Tag Archives: 8th Georgia Infantry

Civil War soldiers ‘buried the hatchet’, have we?

As I have been involved in the past couple of weeks communicating with and learning about the two living sons of Civil War soldiers coming to visit Franklin for our reburial event this weekend I have been struck by the graciousness of the two sons and especially their fathers (who actually fought ‘against’ one another).

James Brown, Sr’s father – James H.H. Brown – did not hold ill-will against his Northern neighbors after the war:

“He was not bitter. He did not have the least bit of bitterness toward the Yankees,” Brown said about his father, who was wounded twice in fighting. (Tennessean, Oct 4th, 2009)

And Charles Conrad Becker’s magnanimous spirit equaled Brown’s:

“He saw those Confederates coming at him and in his estimation they were brave souls,” Becker said. (Tennessean, Oct 4th, 2009)

Brown_Becker_both-pic by kwmcnutt.

We can learn a lot from these fathers-sons today.

These primary participants, men who spilled one another’s blood, and watched it spilled on American soil, found the generosity of spirit to look past sectarian interests, geographic-myopia, and just plain hate as they looked one another in the eyes in the reunions for many years after the Civil War ended and saw a real human being  who was caught up in an absurd nightmare of unconscionable proportions between 1861-1865.

In short, many if not most of the actual participants in the Civil War buried the hatchet in the immediate years after the war ended.

Where is that same spirit of reconciliation and generosity today?

I’m haunted frequently by the words of Franklin’s resident-novelist Robert Hicks who seems to never miss an opportunity to ask this question, “What is the relevance of the Civil War today?”

Though some today might believe the American Civil War is NOT over, the real relevance today regarding the Civil War is how have we healed as a nation since that great divide almost 150 years ago, and perhaps there still is some reconciliation that needs to take place?

Some would still prefer to cling to symbols (on either side) that inflame, divide, and express our differences.  People do this today through the flags they still wave or fly outside their walls, the stodgy arguments they still make, the uniforms they still wear, and the hidden-agendas they bring to another board meeting.

Discussions have been taking place all over the community in Franklin regarding the identity of the unknown soldier we are reburying this Saturday.  “He was Union!”  “He was Confederate!” And the arguments take off.  There are solid cases for each side.

I suggest we all find the magnanimous spirit imbued in the very hearts of Charles Conrad Becker and James H.H. Brown – men who spilled their own blood during the Civil War – and as we welcome their sons to our community this weekend we do so with open arms from a community that continues to seek reconciliation and healing because when we rebury that unknown soldier on Saturday we first and foremost acknowledge him as an American soldier who died for a vision that he thought would make America better 150 later.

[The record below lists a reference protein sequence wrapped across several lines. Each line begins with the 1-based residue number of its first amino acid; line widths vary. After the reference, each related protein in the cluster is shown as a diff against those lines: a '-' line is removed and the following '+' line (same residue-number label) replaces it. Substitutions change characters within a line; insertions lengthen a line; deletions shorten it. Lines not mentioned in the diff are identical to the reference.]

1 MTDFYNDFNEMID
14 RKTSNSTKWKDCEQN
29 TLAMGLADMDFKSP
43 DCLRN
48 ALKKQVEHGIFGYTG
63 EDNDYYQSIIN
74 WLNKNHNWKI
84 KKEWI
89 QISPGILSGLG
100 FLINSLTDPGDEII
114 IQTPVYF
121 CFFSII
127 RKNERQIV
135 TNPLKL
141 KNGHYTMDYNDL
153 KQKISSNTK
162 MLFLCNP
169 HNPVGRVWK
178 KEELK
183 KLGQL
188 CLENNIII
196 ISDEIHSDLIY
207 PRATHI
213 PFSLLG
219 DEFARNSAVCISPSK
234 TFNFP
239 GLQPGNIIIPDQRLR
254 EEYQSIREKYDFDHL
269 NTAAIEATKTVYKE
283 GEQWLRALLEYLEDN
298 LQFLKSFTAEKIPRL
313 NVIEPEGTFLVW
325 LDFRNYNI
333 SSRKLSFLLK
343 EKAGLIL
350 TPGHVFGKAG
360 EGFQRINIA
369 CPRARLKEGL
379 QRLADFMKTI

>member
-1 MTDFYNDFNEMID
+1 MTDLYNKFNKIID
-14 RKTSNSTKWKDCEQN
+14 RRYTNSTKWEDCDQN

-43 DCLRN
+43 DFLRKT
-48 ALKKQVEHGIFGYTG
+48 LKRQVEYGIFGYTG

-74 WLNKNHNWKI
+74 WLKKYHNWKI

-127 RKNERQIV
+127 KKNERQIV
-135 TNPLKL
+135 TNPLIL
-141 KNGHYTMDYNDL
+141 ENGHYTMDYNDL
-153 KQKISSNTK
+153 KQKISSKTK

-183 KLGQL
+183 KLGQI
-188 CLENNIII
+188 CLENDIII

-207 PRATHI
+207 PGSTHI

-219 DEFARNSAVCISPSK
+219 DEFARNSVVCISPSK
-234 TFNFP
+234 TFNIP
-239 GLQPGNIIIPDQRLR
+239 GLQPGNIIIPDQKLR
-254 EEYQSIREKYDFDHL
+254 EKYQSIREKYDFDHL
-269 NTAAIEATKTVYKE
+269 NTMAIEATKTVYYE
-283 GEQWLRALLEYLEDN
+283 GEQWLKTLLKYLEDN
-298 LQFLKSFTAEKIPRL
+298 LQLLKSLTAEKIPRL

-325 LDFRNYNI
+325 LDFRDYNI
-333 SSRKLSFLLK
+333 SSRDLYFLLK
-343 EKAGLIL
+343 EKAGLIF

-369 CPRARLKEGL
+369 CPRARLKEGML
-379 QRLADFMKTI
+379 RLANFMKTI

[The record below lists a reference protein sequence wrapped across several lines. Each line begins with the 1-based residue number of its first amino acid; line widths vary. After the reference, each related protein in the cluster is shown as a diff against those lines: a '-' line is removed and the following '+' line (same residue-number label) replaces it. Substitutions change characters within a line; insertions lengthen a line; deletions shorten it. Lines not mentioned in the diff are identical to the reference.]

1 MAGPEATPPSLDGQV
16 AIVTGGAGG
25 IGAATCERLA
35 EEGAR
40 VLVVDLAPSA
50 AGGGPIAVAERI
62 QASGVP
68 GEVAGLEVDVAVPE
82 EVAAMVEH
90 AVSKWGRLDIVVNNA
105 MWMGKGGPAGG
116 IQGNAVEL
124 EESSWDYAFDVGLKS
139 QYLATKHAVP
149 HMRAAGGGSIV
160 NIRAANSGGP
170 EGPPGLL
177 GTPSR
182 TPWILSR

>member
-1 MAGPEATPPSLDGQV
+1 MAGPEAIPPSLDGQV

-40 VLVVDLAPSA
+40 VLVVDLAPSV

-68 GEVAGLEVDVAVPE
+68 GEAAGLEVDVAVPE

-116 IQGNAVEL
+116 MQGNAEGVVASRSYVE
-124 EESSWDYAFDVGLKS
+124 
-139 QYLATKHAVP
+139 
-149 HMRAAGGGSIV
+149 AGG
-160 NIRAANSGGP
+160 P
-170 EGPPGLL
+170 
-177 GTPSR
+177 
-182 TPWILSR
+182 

Are we a better America today?

Franklin re badge 1914 by you.

Courtesy, The Williamson County Historical Society

James H.H. Brown (8th GA) fought in wheatfield at Gettysburg

J.H.H. Brown

James Brown, Sr.’s father – James H.H. Brown – was a member of the 8th Georgia Infantry. The 8th was in Hood’s division at Gettysburg and among the action they saw on July 2nd was fighting in the wheatfield.

CSA General John Bell Hood was wounded severely in the arm on July 2nd and was carried off the field. Hood would later lead the Army of Tennessee into middle Tennessee commanding the Confederate army at Franklin.

… The third advance was made in connection with the entire line on that part of the field, and resulted, after a conflict in the ravine of one-half hour, in the rout of the enemy from the field. This rout was vigorously pressed… The loss of the enemy was here very great, his dead lying upon the field by the hundred. Nothing but the exhausted condition of the men prevented them from carrying the heights.

[Major H. D. McDaniel, cmdg. 11th Ga. Reg., O.R. Series I, Vol XXVII, Part 2, pg. 401-402]

Elizabeth Plank wrote: “… an ambulance arrived at the farm house and without any ceremony forced open the front door and carried in a wounded officer and placed him in the guest room and the best bed in the house… all over the floors in the halls on the porches in the out buildings, on the barn floor and every place were wounded men… many limbs and arms were amputated and their wounds dressed, while the battle raged. These wounded soldiers were left at this hospital five or six weeks after the fight. Every morning they buried their dead in shallow graves in the orchards…”

[From “A Vast Sea of Misery” by Gregory Coco, p. 143]

“… The third advance was made in connection with the entire line on that part of the field, and resulted, after a conflict in the ravine of one-half hour, in the rout of the enemy from the field. This rout was vigorously pressed… The loss of the enemy was here very great, his dead lying upon the field by the hundred. Nothing but the exhausted condition of the men prevented them from carrying the heights.”
[Major H. D. McDaniel, cmdg. 11th Ga. Reg., O.R. Series I, Vol XXVII, Part 2, pg. 401-402]
Read the 17th Maine Infantry’s Adjutant Charles W. Roberts’ account “At Gettysburg in 1863 and 1888.”

csa_wheatfield_brown by you.

For a more complete story of the wheatfield action see.